The Significance in Parody; the Significance of Reform

It is easy to pass quickly over humor, with a knowing smile, in pursuit of the matters of the day.  And three days after a landmark election it was easy to pass by the parody of the Onion.  Some humor is worth pausing over, however, as it is the truth in humor that makes it humorous, and because someone at the Onion seems really to understand the motives underlying the campaign finance crusade.

The Onion “reports” that Royal Crown Cola urges “sweeping restrictions on the amount Coke and Pepsi are allowed to spend on advertisements.”  "Third Party Cola Demands Ad-Campaign-Finance Reform ," The Onion, Issue 42.46, November 10, 2006.  “RC Cola’s plan would eliminate the use of corporate money to pay for broadcast advertising, as well as ensure that paid advertisements focus only on the demonstrably positive aspects of the cola in question.”  Ads featuring paid spokespersons would be banned.  “[If a celebrity] wants to speak out on behalf of a specific product on their own time, that’s their business, but to do it for pay is tantamount to bribery,” said RC Cola’s vice president and spokesperson (presumably for pay).

Like recent campaign finance restrictions on broadcast advertising, another RC Cola proposal would not suffer from vagueness, but may be hopelessly overbroad: “a Pepsi ad could still depict a delicious-looking 20-ounce bottle of soda [but] it will be limited to five beads of condensation per inch of ad space or second of broadcast time.”  As the Onion reports, “[e]xperts predict that Coke and Pepsi will likely find loopholes in the new law by using unlimited corporate soft-drink money on ‘issue ads,’ which will educate the public about such concepts as taste, thirst, quenchiness, or satisfaction.”  RC Cola, however, says it “refuses to give up [its] fight to provide Americans with ‘a bold new choice.’”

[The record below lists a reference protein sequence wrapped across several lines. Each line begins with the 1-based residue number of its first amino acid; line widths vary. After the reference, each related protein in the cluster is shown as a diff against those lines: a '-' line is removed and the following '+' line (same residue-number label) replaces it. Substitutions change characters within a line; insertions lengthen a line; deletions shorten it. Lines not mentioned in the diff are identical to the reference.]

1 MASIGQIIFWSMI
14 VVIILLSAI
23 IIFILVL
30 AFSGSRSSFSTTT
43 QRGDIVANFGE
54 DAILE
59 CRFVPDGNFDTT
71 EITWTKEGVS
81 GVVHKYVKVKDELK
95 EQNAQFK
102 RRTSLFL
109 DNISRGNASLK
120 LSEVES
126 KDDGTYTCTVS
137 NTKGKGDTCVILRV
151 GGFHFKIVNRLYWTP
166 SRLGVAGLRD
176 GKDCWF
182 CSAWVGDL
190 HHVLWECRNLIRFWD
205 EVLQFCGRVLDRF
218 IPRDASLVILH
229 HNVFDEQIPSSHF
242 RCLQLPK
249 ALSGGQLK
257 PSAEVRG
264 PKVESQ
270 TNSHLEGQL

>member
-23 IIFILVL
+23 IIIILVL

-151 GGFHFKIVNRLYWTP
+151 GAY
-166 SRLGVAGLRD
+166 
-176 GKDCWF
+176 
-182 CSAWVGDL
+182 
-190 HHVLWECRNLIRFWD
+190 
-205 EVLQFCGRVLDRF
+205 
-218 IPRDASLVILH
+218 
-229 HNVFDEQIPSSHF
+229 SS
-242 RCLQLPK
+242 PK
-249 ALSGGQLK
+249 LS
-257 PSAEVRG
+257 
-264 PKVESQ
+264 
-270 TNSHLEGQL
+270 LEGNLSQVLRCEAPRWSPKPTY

RC Cola needn’t mention its interest in “reform” for us all to see it.  But like all campaign “reformers” it claims nothing but a selfless concern for an “American consumer … in crisis” due to “two-brand dominance” that now demands an “equal playing field.”  There is a certain instrumentalism in “reform.”  It works nakedly to the advantage of RC Cola in the cola wars.  But in campaign finance it transcends party, the plight of any political actor, and is therefore wider than the ambitions of RC Cola, but equally interested.  John Samples’ latest book shows this was always the case: campaign finance reform is about “the Progressive vision of politics and its trust in government under the control of an ethical and enlightened elite.”

The truth is that even non-partisans care about policy, perhaps as much as RC Cola cares about revenues and advertising budgets.  So to return a question so often asked rhetorically by reformers pushing a reform agenda: “Why would [non-partisans] spend multiple millions over the last decade [to remake the campaign finance landscape] if they weren’t interested in winners and losers; policy and outcomes?”

It is often easy to miss the truth and significance in parody.  And easy to miss the truth of campaign finance reform, and the significance in titles of reform tracts such as “Campaign Finance Laws and the Rupert Murdoch Problem.”

 

The Center for Competitive Politics is now the Institute for Free Speech.